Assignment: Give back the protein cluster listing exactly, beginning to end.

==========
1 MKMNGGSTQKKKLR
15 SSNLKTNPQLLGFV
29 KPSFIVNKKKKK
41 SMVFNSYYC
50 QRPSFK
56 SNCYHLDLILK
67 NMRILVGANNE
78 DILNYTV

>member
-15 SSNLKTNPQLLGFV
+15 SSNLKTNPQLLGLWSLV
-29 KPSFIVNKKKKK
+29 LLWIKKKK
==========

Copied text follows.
1 MKMNGGSTQKKKLR
15 SSNLKTNPQLLGFV
29 KPSFIVNKKKKK
41 SMVFNSYYC
50 QRPSFK
56 SNCYHLDLILK
67 NMRILVGANNE
78 DILNYTV

>member
-15 SSNLKTNPQLLGFV
+15 SSNLKTNPQLLGLWSLV
-29 KPSFIVNKKKKK
+29 LLWIKKKK